Dear Alumni and Friends,
It is with great, great sadness that I share with you the news of the passing of our beloved University Professor, Dr. Gordon D. Morgan. This issue of BAS e-Zine is written in his honor and as a tribute to his remarkable life. Dr. Morgan was a person whose life was his legacy. His contributions to the scholarship and student experience at the University of Arkansas are immeasurable. He was recently honored by the University with a residence hall dedication in his name.
Dr. Morgan was a true trailblazer. He was the first African American professor hired at the university in 1969. He was hired as an assistant professor in the Department of Sociology and retired in 2012, earning the rank of University Professor and emeritus status.
Among his many accolades include receiving a National Endowment for the Humanities Teaching Fellowship and the prestigious Silas Hunt Legacy Award.
He was a member of the Black Alumni Society (BAS). He received the 1998 Living Legacy Award and the 2000 BAS Citation of Distinguished Alumni. As President of the Black Alumni Society and on behalf of BAS, we are saddened by his passing but are honored to have had an opportunity to learn from him, inside and outside the classroom. I, like many of you, benefited from his sage advice, guidance, leadership and presence on the University campus. Dr. Morgan was a lifelong learner, as well as a life-long teacher. He will be missed.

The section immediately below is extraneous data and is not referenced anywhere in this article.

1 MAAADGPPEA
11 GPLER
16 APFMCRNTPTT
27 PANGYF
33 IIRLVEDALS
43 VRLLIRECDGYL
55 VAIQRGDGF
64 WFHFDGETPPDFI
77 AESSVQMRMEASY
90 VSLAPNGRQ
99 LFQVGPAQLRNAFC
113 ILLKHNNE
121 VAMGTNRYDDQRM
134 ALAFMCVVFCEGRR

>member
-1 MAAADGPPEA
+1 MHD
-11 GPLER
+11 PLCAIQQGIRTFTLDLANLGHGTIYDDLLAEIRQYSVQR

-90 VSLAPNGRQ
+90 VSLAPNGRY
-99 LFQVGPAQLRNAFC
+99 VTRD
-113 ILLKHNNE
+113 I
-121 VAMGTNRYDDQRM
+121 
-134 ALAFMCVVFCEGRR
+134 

As I reflect on his legacy and life’s work, I am quickly reminded of our BAS theme: “Connect, Engage and Inspire”. Dr. Morgan embodied all of these qualities. He and his wife, Dr. Izola Morgan, established the Gordon Morgan Family Scholarship for Black and minority students here at the University. As we honor his legacy, we too can be that spark, that inspiration, and that support to the Black student body at the university.
Upon hearing of Dr. Morgan’s passing, BAS Member Dr. Andrew Moxey (‘83), Assistant Professor of Chemistry at the University of the Bahamas, shared, “Dr. Morgan was one of the positive forces on the faculty and an advocate for Black students at the University of Arkansas. He was a wonderful human being.”
Again, he will be sorely missed. We thank and appreciate his family for allowing us to be a part of his life.
Ritche Manley Bowden
Black Alumni Society, President
Arkansas Alumni Association